STORY UPDATED AT 4:00 P.M. ON 11/22/17
Campus Safety put the university on lockdown after sending out an emergency alert to students about the presence of a robbery suspect near the Alton and Lydia Lim Center for Science, Technology and Health on Tuesday.
SUSPECT LEFT CAMPUS
The suspect robbed a Subway on Rosecrans Avenue before walking to campus, likely to hide from law enforcement, according to Chief John Ojeisekhoba of Campus Safety. It remains possible the suspect possessed a handgun. After receiving this information through a police scanner, an officer spotted an individual matching the description of the suspect in the area of the science center. Campus Safety sent the initial emergency alert informing students of the situation at 10:54 p.m.
Campus Safety and Los Angeles Sheriff’s Department officers set up a perimeter around the location and lower campus, but did not locate the suspect and determined he had fled. Campus Safety does not believe the individual stole anything from campus. Students received the final alert lifting the lockdown at 11:21 p.m.
This incident came less than a month after an assault suspect entered campus on Oct. 29.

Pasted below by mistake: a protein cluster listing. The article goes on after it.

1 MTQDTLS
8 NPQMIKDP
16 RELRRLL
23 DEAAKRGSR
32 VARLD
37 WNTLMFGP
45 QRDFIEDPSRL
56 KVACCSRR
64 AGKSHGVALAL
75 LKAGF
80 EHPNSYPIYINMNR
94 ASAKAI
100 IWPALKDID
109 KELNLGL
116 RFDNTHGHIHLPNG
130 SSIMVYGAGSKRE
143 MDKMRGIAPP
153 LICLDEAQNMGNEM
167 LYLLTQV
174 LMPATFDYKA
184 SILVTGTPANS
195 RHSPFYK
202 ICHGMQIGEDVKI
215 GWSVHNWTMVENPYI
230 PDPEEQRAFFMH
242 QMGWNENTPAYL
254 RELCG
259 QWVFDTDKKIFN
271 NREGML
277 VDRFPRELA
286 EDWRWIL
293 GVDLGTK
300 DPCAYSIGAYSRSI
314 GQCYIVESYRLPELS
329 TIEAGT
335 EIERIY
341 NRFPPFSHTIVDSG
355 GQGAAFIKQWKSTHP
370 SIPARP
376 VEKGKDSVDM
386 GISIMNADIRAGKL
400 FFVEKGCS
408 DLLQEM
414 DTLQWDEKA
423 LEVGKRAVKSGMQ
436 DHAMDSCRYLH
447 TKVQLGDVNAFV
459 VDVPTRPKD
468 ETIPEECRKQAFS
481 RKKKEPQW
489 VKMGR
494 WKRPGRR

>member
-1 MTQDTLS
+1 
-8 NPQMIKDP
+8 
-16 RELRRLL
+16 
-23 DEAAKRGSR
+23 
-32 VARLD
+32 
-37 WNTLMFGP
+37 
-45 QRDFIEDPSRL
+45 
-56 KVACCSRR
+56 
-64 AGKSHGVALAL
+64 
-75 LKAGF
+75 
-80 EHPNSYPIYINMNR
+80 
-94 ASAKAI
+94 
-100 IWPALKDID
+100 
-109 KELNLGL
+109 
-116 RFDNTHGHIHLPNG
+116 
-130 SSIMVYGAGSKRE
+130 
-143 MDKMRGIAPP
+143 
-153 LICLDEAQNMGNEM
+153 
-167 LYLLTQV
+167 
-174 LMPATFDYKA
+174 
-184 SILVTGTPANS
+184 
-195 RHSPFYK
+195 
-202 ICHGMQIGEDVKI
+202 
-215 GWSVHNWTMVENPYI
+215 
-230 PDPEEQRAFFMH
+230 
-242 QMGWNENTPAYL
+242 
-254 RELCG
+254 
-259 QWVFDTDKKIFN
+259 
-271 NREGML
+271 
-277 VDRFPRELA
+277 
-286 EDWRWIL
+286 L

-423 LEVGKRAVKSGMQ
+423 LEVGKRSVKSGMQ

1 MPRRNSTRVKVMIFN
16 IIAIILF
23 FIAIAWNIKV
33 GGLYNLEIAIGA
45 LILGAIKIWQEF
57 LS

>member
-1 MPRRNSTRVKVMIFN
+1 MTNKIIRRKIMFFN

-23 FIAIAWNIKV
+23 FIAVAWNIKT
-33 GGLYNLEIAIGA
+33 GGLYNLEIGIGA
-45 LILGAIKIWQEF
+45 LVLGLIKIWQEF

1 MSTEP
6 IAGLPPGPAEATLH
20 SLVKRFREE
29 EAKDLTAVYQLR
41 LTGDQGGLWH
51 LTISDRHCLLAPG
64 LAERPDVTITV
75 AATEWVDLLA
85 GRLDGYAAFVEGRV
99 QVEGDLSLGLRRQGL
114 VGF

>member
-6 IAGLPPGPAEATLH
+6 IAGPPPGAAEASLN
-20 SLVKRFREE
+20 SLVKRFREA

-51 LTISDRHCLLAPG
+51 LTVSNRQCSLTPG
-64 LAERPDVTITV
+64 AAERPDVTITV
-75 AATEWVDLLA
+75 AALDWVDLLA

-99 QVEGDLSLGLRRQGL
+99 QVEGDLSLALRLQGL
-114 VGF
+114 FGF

“It’s rare to have an incident like this occur within weeks [of the previous incident]. If this were to occur again in the future, we urge students to just continue to follow Campus Safety instructions. They did great last night, and that helped us a lot to manage the situation better,” Ojeisekhoba said.
STUDENTS SEEK SHELTER
Freshman theatre major Lydia Safford was leaving Hart Hall to meet with a friend to leave campus for Thanksgiving break when an officer posted outside the dorm sent her back inside. Another of Safford’s friends had expected to drive with them to a bus station, but due to the lockdown had to miss the bus.
“After the first lockdown that we had… if it’s like, ‘Oh, never mind, it wasn’t somebody,’ I’m going to be kind of annoyed,” Safford said during the lockdown. “I’m feeling a little anxious, but I think it’ll be okay.”
Freshman cinema and media arts and music major Robert Brown was walking by the science center when an officer informed him of the situation.
“A Campo officer told us to sprint to our destination, so we did, because we didn’t get the texts in time, or at least we didn’t notice it,” Brown said. “When we got back there we noticed all the alerts.”
Ojeisekhoba believes officers responded well once again to an emergency situation on campus in keeping the Biola community safe.
“We responded as trained and as planned,” Ojeisekhoba said. “That means if something’s going on in the city and it’s close by campus, we mobilize to that area and put measures in place to protect property, students and employees.”
This is a developing story. Please check back later for updates. The Chimes will publish a follow-up story soon.